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Grad. Studies Home

Citing Your Sources Within Your Document

Academic writing is built on the research of others.  One of the most common things you will do in academic writing is mention someone else's ideas, so that you can ...

APA uses the author/year style of in-text citation.  All you have to do is provide (in parentheses so that the reader can easily find them) the author's last name, the year the work was published, and, for direct quotations, the page number.  The rest of the information will be found in the REFERENCE LIST at the end of your paper.

Paraphrasing

A typical in-text citation that is paraphrased (= presented in your own words) would look like this:

As Smith (2005) concluded, there is little to justify the use long-term "talk" therapy any longer.

Readers seeing such a sentence would then know to turn to the reference list at the end of the paper and find the entry beginning with Smith (2005) to find the rest of the information: title, journal, etc.

Quoting Directly

A typical in-text citation that is quoted directly (= using the author's exact words inside quotation marks) would look almost the same; the only additional piece of information needed is the page number where the quote can be found:

As Smith (2005) concluded, "Researchers over the past five years have come to the conclusion that there is little justification for the use of  long-term 'talk' therapy" (p. 35).

The required pieces of the citation (name, year, and--sometimes--page number) can come at any point in the sentence:

"Researchers over the past five years have come to the conclusion that there is little justification for the use of  long-term 'talk' therapy" (Smith, 2005, p. 35).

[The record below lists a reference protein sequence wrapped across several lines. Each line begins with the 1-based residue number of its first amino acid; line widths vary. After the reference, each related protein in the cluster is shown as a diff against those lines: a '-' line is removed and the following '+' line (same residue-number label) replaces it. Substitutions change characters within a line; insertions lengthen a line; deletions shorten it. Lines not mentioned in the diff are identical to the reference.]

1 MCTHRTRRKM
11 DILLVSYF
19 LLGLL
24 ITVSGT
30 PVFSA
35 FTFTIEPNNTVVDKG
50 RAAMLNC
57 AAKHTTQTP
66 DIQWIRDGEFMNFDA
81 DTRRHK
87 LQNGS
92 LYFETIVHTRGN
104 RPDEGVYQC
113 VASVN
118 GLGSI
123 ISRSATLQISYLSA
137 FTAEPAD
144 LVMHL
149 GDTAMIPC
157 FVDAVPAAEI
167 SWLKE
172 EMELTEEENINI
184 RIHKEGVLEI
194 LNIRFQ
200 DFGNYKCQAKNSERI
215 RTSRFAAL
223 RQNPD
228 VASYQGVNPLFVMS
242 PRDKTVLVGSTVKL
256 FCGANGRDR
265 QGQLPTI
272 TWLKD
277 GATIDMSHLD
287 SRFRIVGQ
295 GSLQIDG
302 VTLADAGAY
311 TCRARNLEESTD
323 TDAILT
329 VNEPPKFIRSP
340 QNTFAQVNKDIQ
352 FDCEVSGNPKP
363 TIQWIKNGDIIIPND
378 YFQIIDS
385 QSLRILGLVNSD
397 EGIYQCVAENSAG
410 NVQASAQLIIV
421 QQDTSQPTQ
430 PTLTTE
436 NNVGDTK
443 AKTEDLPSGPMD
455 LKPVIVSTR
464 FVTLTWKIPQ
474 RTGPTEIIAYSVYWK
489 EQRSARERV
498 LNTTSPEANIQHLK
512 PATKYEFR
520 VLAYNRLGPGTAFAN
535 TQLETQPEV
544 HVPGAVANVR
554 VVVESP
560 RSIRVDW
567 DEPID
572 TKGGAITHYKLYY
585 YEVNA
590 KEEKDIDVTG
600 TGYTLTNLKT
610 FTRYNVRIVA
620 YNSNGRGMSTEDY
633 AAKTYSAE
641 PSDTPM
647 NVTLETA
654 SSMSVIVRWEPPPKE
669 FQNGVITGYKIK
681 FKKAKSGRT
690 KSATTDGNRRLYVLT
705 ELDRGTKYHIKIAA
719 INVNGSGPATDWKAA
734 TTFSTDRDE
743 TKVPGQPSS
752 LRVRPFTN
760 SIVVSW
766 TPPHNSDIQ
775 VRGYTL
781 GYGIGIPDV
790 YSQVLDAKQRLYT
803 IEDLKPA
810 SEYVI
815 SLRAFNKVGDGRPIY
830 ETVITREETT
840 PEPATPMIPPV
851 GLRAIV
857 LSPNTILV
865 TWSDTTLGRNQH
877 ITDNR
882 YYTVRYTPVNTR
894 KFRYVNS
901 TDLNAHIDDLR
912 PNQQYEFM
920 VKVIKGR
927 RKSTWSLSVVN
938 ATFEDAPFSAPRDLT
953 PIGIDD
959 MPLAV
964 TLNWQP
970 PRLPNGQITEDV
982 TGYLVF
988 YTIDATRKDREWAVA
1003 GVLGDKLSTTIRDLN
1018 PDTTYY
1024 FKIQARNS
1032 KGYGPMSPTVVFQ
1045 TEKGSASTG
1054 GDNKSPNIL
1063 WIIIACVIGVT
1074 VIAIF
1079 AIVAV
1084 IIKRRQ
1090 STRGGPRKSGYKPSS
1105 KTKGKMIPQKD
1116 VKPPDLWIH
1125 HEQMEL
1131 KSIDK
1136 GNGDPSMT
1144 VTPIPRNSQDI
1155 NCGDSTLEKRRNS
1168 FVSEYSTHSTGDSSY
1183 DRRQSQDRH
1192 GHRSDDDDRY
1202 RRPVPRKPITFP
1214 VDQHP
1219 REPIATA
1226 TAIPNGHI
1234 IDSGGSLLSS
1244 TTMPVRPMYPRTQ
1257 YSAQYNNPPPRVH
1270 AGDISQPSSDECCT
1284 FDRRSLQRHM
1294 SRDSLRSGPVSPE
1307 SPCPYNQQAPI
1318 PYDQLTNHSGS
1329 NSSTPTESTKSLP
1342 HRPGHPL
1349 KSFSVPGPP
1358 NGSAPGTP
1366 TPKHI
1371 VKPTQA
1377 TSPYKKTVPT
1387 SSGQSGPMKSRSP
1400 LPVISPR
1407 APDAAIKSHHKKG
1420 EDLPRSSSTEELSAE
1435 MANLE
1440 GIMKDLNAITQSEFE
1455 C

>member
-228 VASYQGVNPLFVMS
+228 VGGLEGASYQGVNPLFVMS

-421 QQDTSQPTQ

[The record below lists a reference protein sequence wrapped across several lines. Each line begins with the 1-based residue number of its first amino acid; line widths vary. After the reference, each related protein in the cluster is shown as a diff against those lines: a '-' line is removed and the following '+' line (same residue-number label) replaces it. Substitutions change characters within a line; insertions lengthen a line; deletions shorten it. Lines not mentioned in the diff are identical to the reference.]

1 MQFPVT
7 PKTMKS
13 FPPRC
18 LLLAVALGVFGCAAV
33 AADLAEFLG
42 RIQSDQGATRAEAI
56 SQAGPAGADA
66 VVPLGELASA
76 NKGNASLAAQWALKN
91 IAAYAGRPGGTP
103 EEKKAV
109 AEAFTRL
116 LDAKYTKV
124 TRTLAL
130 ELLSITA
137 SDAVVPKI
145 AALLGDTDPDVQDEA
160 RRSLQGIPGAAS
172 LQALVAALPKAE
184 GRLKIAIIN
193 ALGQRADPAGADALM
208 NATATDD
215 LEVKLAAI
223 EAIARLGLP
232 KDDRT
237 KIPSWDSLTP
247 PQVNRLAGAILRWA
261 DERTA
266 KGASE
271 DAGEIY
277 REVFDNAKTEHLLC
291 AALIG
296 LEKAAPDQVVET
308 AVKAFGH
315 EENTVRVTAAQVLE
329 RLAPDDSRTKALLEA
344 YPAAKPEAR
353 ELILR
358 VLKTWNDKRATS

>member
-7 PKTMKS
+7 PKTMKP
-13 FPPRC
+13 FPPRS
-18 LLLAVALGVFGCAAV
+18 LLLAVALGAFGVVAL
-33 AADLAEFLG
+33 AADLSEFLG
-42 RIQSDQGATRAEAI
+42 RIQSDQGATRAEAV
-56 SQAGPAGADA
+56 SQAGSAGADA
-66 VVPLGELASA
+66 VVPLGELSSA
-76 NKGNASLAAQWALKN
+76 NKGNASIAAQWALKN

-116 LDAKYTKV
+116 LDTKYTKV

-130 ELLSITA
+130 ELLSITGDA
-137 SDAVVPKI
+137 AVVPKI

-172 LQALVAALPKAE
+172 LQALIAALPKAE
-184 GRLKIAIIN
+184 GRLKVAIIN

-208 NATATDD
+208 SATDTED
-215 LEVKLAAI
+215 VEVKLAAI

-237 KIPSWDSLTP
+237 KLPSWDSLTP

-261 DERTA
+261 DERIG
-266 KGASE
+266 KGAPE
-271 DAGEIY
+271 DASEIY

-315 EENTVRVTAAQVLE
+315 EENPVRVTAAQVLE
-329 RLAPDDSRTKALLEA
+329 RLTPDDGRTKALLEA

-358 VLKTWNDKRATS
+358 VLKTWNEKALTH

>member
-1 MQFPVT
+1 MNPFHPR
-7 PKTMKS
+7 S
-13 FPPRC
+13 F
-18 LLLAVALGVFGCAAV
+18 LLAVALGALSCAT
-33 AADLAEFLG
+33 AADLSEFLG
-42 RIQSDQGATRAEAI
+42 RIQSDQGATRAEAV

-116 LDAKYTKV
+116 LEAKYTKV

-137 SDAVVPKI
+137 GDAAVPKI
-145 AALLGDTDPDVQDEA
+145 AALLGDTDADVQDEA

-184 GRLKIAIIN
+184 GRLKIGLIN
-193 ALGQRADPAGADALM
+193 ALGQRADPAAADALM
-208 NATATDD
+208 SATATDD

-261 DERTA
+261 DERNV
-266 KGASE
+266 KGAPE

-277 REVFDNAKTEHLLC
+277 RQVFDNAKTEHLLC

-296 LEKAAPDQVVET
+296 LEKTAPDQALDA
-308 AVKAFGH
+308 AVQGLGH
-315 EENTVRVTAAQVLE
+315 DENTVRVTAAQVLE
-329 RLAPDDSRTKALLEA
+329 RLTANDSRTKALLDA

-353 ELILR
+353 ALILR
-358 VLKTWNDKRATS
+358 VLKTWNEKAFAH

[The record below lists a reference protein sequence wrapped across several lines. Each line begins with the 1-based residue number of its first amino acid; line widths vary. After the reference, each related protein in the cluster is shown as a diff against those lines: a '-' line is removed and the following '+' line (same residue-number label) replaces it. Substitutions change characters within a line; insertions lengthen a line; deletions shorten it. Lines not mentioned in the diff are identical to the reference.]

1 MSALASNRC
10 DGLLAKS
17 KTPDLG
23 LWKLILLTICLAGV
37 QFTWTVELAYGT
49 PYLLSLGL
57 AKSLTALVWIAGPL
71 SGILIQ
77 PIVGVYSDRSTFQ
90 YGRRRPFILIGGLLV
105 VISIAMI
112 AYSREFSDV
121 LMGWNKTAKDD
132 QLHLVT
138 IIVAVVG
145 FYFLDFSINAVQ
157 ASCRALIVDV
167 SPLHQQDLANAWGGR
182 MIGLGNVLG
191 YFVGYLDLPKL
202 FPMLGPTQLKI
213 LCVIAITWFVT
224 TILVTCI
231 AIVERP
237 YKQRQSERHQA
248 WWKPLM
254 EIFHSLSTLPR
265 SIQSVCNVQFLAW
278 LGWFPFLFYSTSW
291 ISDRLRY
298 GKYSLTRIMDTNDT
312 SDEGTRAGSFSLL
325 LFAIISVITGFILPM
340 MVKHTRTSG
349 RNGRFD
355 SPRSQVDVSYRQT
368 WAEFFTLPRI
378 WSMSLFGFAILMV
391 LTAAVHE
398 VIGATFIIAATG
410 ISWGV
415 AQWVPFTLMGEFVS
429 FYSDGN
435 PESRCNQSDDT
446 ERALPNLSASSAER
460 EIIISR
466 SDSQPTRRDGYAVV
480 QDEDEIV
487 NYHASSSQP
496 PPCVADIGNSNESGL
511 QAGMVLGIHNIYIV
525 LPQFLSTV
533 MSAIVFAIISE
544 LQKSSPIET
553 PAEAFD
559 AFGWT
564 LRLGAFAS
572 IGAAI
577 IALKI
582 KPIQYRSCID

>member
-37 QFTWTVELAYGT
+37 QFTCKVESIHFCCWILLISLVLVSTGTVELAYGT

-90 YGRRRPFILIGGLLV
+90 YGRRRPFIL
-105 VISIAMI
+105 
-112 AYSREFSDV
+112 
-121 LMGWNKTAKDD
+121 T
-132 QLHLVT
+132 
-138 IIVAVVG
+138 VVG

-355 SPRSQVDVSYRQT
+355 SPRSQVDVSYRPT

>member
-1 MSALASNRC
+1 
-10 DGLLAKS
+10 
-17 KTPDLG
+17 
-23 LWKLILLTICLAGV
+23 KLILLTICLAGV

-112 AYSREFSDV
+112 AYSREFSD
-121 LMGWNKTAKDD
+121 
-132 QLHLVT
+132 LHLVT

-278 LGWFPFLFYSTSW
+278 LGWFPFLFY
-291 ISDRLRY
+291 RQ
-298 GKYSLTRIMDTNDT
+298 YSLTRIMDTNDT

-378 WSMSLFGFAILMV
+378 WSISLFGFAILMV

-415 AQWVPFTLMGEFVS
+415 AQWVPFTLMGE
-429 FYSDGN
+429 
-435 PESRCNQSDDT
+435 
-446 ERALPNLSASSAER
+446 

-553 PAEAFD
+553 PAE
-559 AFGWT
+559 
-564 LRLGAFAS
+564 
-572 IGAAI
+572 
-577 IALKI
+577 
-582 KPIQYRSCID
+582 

According to Smith (2005), there is little to justify the use of long-term "talk" therapy any longer.

The principal investigator concluded, "Researchers over the past five years have come to the conclusion that there is little justification for the use of  long-term 'talk' therapy" (Smith, 2005, p. 35).

In a recent study ( Smith, 2005), the conclusion reached was that there is little to justify the use long-term "talk" therapy any longer.

See VARYING CITATION STYLE for additional suggestions on how to vary your sentence style when citing sources.

Answers to Two Frequently Asked Questions:

1. Do I need to put the author and year every time I mention information from a source, even if I use the same source a number of times?

If you are making more than one reference to an article or book, you must use the name/date format the first time, but you do not have to continue including the year in parentheses within that paragraph, as long as it's clear that you are still talking about the same source:

"Researchers over the past five years have come to the conclusion that there is little justification for the use of  long-term 'talk' therapy" (Smith, 2005, p. 35).  This comes as welcome news to practitioners and third-party payers.  According to Smith, short-tem behavioral  therapy has been shown....

2. When a source has more than one author, do I use and or &?

When referring in the text of your document to a work by more than one author, use the word and to link the authors:

Smith and Jones (2008) found in a recent study that there is little to justify the use long-term "talk" therapy any longer.

When citing that work in parentheses in the document or in the reference list at the end, use the symbol &:

In one recent study (Smith & Jones, 2008), the researchers found that....

Smith, V., & Jones, W. (2008). ....